I received a couple of emails in reference to yesterday’s post, In it for more than the carry. Some commented that a $100m fund is a micro fund. Some commented that they received a bigger percentage of carry in their first few years. And, some suggested there’s nothing wrong with entering private equity with carry at front of mind.
Those comments are dually agreed and noted. However, when discussing the average scenario, you have to draw a line somewhere and stick to it. Upon reflection, I’d say the average fund that many of us are managing is in the range of $50-500m. While a $1b fund is not necessarily mega, I do think it is a large fund. Maybe I should have used $200m instead in my example (100 is always such a nice round number to work with).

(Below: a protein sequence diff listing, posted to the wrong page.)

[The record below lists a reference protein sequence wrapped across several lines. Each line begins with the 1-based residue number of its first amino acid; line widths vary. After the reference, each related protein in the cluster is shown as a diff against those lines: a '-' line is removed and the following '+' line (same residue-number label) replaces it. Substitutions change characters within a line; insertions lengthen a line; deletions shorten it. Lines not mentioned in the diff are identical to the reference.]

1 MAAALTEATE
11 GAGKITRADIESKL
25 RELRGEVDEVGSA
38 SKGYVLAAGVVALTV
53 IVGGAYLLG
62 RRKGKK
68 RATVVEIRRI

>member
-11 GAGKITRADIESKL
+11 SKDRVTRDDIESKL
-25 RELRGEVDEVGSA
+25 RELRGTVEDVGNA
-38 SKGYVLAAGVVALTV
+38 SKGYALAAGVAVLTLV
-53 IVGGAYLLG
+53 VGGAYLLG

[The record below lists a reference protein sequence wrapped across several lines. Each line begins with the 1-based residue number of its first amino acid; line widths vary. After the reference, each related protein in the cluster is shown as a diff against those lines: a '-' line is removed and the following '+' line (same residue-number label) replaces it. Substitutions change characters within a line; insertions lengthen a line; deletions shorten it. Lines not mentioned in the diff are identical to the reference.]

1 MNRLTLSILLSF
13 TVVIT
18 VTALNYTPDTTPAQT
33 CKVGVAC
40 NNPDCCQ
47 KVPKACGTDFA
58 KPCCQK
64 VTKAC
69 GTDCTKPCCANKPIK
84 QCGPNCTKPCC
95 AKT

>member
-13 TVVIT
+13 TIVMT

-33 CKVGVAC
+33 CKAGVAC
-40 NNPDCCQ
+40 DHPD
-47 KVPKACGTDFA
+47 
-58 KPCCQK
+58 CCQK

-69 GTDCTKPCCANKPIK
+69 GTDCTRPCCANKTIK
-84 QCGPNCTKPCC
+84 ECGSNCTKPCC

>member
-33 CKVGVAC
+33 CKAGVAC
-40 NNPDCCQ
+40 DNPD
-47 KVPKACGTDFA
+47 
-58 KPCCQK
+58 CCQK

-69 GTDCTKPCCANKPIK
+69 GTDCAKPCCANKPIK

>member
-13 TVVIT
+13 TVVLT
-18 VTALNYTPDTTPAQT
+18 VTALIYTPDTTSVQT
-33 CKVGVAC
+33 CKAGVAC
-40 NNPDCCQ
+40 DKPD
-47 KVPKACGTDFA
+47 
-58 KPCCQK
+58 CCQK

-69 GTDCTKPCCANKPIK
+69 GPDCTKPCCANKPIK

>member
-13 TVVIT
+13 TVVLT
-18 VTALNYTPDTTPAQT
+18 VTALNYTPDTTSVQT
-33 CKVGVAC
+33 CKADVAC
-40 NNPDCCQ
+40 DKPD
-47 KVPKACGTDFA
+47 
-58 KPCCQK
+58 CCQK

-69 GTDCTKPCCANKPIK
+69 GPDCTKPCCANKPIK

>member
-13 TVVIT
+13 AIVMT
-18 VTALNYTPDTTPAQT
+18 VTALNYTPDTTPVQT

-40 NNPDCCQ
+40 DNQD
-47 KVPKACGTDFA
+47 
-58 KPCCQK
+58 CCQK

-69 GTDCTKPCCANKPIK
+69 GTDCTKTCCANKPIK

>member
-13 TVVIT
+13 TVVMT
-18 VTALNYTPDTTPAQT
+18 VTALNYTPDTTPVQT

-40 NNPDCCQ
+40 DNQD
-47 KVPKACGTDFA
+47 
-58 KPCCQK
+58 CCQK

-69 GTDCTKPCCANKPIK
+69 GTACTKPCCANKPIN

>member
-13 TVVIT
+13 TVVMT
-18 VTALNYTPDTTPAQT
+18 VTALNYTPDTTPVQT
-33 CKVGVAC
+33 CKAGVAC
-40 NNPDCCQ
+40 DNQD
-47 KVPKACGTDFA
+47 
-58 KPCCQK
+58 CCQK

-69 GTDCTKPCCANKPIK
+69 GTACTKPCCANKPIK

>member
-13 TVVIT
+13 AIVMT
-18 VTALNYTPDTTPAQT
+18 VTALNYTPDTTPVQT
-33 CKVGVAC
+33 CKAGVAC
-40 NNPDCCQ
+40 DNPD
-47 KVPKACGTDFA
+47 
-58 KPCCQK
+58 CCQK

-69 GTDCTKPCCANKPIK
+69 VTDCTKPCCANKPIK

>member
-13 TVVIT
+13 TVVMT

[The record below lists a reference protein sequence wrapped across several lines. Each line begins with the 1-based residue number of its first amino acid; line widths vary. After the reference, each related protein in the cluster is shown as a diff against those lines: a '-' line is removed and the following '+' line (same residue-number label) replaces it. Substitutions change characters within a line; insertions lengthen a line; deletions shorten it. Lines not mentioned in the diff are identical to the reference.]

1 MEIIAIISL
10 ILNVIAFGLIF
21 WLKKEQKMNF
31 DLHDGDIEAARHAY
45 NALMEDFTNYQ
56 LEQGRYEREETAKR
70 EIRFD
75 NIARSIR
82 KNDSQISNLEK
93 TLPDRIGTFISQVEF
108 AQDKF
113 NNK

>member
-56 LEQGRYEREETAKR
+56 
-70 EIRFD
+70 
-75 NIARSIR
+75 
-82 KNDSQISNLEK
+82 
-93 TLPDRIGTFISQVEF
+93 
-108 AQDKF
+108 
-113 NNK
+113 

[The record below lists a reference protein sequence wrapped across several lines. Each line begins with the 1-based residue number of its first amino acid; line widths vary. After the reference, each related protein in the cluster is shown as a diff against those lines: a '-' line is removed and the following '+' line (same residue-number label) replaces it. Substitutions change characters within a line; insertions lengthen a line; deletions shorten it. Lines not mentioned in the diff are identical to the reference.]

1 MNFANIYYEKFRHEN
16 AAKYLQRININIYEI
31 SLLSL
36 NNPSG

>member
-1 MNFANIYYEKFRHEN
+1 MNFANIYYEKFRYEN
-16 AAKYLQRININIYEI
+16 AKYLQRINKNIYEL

On the topic of percentage of carry (carried interest), many first year private equiteers don’t even get carry. And, you’ll really be surprised to see how much carry is transferred outside of the investment team and/or to the founders. The founders of a fund are just as diligent with negotiating carry (carried interest) as they are with negotiating investee deals; don’t for a minute think they’ll become generous just for your sake.
As for the last point, maybe I was being a little disingenuous with claiming that real private equiteers make carry (carried interest) their last priority; it’s simply not true. I guess the message I was looking to convey was carry could actually end up being a lot less in real terms than fledgling private equiteers expect. They often dream of numbers and conveniently exclude management fees, external entitlements and founder avarice. So, I guess the real message is to learn to love the job and the money will follow.